POEM FOR FRANK OWENS
At recess, on the playground’s wide white powder,
we found the little ant-lion pits to plunder
with our sharp twigs. We stirred in circles, softly,
and chanted Doodlebug, come, come get your coffee,
till he came rampaging up in a puff of talcum,
snapping his jaws, and between two stones we broke him.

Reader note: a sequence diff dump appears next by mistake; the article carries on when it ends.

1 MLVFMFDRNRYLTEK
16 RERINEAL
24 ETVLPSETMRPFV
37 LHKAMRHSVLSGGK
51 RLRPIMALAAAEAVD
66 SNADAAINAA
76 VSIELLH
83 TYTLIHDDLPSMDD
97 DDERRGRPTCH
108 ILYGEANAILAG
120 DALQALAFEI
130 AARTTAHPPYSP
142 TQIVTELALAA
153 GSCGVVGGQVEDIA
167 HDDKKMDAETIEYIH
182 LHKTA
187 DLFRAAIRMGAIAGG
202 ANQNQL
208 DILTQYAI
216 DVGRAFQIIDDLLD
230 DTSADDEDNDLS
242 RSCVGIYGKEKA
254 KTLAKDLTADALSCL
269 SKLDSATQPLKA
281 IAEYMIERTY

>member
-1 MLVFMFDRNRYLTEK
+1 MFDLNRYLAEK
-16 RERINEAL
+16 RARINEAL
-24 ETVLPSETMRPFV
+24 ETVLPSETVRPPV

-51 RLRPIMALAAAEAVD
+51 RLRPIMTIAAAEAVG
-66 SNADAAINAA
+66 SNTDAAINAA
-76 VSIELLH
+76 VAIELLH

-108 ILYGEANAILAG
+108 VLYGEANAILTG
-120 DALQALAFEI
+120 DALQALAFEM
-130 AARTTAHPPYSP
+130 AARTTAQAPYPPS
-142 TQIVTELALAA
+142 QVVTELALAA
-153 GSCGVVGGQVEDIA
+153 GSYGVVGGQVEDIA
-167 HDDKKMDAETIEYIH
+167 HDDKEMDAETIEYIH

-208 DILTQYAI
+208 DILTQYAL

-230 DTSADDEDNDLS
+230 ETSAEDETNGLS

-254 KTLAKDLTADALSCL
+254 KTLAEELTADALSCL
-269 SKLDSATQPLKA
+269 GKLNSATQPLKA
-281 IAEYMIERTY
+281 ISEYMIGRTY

We took the unclean stones and pitched them hard
at pigeons on the phone wire overhead,
and missed. We watched our missiles arc back down
like meteors to the pocked cheek of the moon,
producing two small clouds of dust,
which drifted up together and got lost.
—from Rattle #28, Winter 2007
Edison Dupree: “I grew up in Kinston, NC, where the events described in this poem take place. I now live in Cambridge, MA, and work in the library at Harvard University.”